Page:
Julia would stand by her husband through the tumultuous years of his Presidency, offering advice on important matters at times. At their Long Branch New Jersey cottage, the “Summer White House” their playfulness would again emerge. After watching his son Ulysses Jr. bound over the porch railing Ulysses Sr. teased his wife, “If you were sitting here alone…and the cottage caught fire, you must be rescued or burn.” “You think so!” Julia replied playfully as she defiantly bounded over the porch railing as easily as her son had done.
That playful manner was always at the surface and was illustrated in another incident on their world tour in 1879. They had returned to the U.S. from abroad and were visiting a mine in Virginia City NV. Here the General made a wager with another gentleman that Julia would not make the harrowing descent deep into the mine. The gentleman secretly informed Julia that her husband bet money she would back out. She resolutely stepped up on the platform surprising Ulysses who questioned whether she really was going down into the mine. Julia uttered a simple “Yes” and Ulysses lost his bet.
The dedicated couple was able to enjoy a few years of happiness with their children and grandchildren before Ulysses entered his final struggle. Throughout his ordeal Julia was by his side, offering the support she gave him throughout their marriage. Ulysses would leave his widow with a final gift, $450,000 from the proceeds of his book that would serve to care for her and the family in his absence.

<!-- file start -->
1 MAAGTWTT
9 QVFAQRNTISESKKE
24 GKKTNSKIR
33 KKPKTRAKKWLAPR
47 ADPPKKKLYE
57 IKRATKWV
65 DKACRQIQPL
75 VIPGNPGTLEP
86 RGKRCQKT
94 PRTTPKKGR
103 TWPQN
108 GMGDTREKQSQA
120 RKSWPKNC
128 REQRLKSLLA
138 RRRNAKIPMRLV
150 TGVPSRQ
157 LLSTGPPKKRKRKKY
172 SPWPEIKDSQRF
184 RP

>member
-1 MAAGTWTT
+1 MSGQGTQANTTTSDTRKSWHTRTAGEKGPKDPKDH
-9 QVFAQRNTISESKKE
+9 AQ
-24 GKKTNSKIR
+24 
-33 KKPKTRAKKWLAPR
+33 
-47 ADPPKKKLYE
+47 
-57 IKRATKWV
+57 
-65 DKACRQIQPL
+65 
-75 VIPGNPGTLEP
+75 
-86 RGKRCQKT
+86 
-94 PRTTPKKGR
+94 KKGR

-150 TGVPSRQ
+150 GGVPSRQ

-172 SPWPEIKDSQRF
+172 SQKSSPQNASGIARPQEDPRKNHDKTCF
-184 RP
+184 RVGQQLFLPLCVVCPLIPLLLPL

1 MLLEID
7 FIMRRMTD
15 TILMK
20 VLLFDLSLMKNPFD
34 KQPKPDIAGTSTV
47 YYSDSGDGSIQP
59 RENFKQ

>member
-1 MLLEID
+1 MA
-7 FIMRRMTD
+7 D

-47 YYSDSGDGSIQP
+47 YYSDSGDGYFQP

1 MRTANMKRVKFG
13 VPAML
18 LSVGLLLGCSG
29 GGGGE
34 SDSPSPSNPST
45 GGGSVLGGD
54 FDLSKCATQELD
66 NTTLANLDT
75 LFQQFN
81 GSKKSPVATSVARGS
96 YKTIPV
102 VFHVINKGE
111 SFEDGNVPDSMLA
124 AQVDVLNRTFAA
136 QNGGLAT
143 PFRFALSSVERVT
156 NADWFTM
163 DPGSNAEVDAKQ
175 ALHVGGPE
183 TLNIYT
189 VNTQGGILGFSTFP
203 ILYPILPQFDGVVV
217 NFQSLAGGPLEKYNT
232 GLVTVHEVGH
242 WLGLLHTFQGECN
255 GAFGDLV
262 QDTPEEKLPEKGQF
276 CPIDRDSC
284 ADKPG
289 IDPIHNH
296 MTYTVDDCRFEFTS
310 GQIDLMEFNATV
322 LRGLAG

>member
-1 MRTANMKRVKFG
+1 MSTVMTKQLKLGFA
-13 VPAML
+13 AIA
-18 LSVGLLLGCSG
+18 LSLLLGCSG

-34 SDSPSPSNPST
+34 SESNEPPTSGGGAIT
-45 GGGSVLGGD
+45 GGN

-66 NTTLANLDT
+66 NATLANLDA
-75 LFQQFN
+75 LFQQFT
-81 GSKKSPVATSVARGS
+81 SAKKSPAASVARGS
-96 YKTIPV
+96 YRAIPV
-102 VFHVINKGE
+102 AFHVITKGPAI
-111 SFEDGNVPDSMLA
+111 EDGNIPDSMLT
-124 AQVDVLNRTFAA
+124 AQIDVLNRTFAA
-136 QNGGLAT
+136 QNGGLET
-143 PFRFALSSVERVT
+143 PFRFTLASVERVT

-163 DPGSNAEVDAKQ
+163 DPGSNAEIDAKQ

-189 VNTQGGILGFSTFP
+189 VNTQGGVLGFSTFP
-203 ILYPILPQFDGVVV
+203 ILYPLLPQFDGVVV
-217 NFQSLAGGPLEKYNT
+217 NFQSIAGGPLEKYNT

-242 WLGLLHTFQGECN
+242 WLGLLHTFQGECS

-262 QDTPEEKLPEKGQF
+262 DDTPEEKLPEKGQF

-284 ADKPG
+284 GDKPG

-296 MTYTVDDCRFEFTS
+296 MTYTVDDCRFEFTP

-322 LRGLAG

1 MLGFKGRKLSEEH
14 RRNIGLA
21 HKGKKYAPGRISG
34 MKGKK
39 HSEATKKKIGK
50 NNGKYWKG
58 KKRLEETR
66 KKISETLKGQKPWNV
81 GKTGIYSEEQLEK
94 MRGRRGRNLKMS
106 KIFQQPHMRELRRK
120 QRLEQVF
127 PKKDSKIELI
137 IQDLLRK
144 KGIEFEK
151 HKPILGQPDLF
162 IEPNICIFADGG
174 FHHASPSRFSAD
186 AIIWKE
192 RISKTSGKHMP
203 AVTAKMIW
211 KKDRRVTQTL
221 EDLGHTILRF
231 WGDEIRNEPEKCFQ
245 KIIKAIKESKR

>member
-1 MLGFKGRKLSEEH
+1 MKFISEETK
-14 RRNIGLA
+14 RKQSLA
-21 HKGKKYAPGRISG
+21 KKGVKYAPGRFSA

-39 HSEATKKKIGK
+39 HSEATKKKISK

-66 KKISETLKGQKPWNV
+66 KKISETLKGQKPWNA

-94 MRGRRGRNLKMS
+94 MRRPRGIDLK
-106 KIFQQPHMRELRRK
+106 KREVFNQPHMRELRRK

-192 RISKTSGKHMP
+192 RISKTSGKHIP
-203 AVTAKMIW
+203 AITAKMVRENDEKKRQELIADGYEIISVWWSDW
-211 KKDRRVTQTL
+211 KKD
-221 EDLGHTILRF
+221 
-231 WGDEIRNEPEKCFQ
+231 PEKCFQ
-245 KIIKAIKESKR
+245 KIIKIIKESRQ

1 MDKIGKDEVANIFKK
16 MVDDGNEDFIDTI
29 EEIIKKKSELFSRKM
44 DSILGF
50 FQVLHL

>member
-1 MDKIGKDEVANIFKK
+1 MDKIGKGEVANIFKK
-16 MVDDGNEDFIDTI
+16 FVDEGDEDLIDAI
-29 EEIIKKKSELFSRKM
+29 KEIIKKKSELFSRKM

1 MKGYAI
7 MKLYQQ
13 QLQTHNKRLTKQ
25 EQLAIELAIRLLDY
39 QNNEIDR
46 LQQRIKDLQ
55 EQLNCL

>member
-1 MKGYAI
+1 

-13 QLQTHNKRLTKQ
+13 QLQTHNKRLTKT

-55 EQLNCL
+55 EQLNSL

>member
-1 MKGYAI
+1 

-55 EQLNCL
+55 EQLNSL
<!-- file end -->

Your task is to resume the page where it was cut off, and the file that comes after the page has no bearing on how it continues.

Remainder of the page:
Years later the widow of the great American Hero would state, “For nearly thirty-seven years, I, his wife, rested and was warmed in the sunlight of his loyal love… and now, even though his beautiful life has gone out, it is as when some far-off planet disappears from the heavens; the light of his glorious fame still reaches out to me, falls upon me, and warms me.”
According to Ulysses’ last wishes, Julia would be placed in a matching red granite sarcophagus within Grant’s Tomb in 1902. The two who loved each other so truly in life would now be together for eternity.
Unconditional Surrender: The Romance of Julia and Ulysses S. Grant by Patricia Cameron
The General’s Wife: The Life of Mrs. Ulysses S. Grant by Ishbel Ross
The Personal Memoirs of Julia Dent Grant